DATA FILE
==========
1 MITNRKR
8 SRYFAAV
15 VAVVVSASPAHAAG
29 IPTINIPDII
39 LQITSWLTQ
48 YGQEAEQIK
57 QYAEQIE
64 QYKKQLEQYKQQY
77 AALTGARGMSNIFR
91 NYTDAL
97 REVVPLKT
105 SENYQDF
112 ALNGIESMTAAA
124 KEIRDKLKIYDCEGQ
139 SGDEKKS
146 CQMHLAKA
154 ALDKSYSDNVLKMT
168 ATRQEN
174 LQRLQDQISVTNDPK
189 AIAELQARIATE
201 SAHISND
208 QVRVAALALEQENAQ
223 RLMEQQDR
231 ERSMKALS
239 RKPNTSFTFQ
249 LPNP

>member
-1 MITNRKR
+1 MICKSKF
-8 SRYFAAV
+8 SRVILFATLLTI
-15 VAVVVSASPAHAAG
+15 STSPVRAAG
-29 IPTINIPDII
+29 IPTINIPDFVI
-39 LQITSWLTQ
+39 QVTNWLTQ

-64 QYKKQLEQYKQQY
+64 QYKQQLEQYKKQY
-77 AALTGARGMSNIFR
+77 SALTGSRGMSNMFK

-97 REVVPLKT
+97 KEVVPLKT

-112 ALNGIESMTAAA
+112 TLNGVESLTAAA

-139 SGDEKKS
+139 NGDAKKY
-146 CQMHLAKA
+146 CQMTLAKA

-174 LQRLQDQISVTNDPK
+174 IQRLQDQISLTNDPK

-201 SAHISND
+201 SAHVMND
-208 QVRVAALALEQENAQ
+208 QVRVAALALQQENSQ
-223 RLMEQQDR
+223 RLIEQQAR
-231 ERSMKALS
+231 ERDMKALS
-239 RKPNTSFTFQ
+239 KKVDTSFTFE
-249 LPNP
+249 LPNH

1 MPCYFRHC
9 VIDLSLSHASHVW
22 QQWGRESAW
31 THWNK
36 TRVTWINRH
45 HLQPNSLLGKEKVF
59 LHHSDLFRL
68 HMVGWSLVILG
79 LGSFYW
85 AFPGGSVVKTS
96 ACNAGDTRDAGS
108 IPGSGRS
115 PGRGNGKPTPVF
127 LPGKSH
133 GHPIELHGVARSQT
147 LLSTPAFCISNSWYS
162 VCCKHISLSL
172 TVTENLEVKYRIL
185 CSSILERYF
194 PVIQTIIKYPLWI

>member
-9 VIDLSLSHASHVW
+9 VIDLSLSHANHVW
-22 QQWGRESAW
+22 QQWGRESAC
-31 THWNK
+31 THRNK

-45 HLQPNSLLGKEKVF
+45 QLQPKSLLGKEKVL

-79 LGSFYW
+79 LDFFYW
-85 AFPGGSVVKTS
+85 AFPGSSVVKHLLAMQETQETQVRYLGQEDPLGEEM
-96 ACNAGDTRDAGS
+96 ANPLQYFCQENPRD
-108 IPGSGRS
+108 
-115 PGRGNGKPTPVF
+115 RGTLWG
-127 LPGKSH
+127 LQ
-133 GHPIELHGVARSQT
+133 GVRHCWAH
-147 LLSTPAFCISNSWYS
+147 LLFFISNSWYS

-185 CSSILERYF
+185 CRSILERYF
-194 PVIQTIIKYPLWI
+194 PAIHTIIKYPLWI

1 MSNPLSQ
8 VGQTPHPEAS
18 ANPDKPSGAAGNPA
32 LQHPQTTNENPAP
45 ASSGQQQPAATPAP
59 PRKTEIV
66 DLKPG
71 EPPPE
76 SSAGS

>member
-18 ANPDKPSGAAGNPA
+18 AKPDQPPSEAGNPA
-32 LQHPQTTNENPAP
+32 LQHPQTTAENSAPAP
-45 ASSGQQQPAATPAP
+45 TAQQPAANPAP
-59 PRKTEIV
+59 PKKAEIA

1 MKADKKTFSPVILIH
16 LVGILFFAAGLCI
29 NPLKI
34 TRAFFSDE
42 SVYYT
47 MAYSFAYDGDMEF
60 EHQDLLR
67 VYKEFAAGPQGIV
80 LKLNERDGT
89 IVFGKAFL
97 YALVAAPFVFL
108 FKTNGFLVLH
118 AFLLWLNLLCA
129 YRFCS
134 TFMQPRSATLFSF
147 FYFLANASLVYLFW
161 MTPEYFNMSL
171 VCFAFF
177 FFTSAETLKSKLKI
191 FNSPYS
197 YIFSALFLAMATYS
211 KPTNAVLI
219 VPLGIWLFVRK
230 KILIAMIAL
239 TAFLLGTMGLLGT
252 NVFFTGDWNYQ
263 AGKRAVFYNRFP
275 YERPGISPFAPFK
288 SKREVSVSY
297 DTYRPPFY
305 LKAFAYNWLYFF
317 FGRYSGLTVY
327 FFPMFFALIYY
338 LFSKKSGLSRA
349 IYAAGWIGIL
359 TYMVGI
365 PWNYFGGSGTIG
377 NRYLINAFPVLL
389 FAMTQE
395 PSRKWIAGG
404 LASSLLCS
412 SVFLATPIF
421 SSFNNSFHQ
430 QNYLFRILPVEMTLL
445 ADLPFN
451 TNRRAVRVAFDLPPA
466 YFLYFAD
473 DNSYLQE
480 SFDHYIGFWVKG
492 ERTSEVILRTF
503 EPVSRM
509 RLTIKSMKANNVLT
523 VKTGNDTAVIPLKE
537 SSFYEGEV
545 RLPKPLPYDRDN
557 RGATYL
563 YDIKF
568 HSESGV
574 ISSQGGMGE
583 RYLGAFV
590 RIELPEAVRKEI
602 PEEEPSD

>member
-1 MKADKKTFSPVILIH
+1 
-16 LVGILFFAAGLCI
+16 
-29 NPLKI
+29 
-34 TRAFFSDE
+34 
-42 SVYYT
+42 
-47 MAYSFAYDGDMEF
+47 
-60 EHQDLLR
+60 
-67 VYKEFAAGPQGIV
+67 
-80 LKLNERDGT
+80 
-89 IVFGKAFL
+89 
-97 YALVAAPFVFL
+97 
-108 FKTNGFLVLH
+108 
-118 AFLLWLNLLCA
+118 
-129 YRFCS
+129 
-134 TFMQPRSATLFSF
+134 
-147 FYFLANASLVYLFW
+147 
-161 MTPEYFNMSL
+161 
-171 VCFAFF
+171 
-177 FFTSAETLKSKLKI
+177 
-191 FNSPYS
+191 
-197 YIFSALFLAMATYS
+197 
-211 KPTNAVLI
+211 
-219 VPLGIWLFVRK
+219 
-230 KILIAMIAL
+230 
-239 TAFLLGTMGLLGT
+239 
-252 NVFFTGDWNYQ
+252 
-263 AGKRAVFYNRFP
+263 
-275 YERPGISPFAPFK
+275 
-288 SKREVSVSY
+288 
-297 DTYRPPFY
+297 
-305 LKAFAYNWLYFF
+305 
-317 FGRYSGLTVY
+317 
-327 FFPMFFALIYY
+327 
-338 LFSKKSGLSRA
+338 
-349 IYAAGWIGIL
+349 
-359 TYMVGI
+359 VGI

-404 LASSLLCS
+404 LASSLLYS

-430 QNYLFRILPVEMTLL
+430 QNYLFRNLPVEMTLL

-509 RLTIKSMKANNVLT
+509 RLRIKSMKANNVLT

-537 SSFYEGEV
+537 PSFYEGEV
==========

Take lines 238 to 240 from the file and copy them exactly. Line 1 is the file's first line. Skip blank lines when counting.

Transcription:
-219 VPLGIWLFVRK
+219 
-230 KILIAMIAL